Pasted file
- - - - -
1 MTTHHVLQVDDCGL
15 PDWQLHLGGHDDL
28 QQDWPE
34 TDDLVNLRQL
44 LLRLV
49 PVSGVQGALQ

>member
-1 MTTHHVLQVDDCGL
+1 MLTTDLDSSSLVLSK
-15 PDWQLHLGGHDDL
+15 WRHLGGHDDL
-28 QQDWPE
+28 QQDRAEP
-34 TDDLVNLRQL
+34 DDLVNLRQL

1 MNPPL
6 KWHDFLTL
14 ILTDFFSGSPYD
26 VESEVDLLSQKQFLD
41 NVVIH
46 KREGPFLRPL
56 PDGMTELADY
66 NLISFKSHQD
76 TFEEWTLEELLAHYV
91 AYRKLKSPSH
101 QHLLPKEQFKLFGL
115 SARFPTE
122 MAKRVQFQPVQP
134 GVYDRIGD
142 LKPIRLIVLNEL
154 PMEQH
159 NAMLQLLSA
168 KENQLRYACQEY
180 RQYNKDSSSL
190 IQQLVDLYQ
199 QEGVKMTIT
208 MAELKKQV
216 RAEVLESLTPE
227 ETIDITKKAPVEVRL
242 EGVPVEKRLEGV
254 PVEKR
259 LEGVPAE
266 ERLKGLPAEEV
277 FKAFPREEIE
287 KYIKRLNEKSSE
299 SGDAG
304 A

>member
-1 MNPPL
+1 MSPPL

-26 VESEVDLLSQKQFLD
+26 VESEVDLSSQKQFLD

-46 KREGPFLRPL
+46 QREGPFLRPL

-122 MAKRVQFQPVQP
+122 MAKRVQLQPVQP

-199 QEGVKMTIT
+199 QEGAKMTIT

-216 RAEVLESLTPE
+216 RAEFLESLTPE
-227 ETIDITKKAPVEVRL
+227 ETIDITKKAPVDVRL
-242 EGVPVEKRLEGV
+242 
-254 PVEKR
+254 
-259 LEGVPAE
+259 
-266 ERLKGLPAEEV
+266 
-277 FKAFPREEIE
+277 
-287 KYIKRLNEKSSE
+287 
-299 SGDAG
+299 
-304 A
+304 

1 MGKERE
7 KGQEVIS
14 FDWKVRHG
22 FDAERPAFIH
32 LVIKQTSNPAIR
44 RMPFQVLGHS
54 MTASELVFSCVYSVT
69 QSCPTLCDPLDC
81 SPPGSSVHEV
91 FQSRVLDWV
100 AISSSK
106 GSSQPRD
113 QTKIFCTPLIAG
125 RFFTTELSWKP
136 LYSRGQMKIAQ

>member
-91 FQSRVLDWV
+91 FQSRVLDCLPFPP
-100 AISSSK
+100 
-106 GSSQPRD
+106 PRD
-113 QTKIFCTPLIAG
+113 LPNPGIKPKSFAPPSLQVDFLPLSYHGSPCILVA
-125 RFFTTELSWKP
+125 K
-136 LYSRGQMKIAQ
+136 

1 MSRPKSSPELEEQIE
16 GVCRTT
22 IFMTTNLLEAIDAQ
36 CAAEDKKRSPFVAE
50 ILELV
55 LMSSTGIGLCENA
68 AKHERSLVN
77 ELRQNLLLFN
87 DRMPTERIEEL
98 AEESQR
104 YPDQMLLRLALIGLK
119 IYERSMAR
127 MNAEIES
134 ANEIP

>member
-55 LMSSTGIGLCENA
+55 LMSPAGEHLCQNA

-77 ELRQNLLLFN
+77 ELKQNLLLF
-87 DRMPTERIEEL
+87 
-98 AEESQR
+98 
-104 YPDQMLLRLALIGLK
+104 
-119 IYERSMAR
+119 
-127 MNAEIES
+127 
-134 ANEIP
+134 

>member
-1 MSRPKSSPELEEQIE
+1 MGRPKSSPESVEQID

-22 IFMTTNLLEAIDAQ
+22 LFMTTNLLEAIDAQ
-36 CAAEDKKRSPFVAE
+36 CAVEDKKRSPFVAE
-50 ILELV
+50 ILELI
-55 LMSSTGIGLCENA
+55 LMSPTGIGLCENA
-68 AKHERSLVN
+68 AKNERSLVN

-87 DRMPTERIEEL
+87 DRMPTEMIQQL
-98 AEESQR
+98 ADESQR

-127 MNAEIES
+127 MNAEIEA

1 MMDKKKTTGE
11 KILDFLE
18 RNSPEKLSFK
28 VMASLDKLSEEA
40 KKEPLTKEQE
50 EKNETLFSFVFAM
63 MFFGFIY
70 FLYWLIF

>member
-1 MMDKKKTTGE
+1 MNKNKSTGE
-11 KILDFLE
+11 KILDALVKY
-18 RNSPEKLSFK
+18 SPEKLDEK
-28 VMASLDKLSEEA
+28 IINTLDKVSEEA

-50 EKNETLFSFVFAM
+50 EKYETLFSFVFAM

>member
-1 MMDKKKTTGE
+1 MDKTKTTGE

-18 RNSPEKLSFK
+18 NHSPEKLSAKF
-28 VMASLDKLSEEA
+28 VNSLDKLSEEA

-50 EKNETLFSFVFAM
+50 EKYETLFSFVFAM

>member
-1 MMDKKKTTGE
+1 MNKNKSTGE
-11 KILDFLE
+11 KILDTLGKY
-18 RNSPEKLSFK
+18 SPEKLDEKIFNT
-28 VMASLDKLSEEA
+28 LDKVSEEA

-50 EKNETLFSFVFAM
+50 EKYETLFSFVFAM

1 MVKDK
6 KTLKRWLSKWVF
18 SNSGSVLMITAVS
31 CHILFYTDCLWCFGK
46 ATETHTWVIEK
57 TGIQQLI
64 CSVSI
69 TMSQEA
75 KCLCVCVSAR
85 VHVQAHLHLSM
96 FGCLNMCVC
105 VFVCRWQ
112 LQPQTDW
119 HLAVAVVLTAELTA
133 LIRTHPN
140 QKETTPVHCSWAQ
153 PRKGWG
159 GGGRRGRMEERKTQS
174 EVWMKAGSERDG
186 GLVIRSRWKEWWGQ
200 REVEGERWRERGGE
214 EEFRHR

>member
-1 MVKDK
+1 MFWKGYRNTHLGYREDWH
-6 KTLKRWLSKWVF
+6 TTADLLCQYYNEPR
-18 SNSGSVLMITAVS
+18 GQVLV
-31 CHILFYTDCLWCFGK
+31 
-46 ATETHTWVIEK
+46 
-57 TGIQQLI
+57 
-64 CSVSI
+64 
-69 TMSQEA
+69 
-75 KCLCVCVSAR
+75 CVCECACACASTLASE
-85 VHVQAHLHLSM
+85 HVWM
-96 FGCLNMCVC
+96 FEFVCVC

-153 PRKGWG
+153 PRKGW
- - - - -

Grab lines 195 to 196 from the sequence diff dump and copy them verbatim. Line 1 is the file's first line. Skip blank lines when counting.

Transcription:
+50 EKYETLFSFVFAM

1 MVKDK